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With a multitude of manufacturing and mining industries operating in South Africa, our environment is suffering under the strain of increasing carbon emissions, known to promote harmful climate change. Through the impact of climate change on water, food prices, health, infrastructure, agriculture, disasters, and conflicts, South Africans were already fitting the bill for these emissions.

For this reason, South Africa ratified the Paris Agreement in November 2016 with specific goals to curb greenhouse gas emissions by 34% by 2020, and 42% by 2025, for the betterment of our environment and economy.

South Africa’s Carbon Tax Act became effective in June 2019 with markers, review timelines, and implementation deadlines to make these goals possible. The act is also a means to shift the financial responsibility for effects caused by harmful emissions to the polluters. A carbon tax is widely accepted by world economists as a cost-effective and economically efficient mechanism for achieving the improvement we require to achieve a low-carbon economy.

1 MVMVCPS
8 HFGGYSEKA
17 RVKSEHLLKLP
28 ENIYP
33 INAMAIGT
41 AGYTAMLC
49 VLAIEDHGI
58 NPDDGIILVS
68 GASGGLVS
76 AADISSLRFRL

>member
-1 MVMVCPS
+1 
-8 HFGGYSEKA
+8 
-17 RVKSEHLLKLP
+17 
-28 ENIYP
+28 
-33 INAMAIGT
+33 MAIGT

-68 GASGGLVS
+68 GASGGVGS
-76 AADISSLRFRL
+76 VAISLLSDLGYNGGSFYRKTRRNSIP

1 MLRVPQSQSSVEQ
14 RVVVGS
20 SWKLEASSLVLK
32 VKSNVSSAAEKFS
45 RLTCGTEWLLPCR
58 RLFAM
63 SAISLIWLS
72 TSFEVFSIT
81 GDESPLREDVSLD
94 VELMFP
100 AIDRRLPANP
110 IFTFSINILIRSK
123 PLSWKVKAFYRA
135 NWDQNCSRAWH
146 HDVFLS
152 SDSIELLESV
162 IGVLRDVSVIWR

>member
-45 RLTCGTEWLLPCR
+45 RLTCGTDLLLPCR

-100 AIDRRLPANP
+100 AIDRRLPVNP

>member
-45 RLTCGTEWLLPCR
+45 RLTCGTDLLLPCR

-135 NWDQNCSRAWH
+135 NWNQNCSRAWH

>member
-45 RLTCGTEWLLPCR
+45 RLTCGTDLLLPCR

What is a carbon tax?

A carbon tax is levied on carbon emissions above a specific threshold and payable to the state by manufacturers as a form of excise tax. The more carbon gasses a company emits, the more tax it must pay.  This ensures the cost of managing environmental damage due to carbon emissions falls proportionately on the entities responsible for creating the emissions and simultaneously encourages greener manufacturing methods.

If a company works to reduce its emissions or is by nature a low-carbon organisation, its carbon tax bill will be less, or even zero providing it emits below the threshold.

Fitting global demand for ecologically aware industry

As international industry shifts towards a lower-carbon economy, South Africa risks losing our export markets if we don’t actively pursue lower carbon emissions. High-carbon exports produced in South Africa, like thermal coal, iron, steel, and combustion engines, happen to be some of our most profitable exports. Operating these industries according to a global standard is therefore essential to our economy.

Numerous economic studies have demonstrated that the cost of early efforts to reduce the causes of climate change considerably outweighs the eventual cost of failing to act.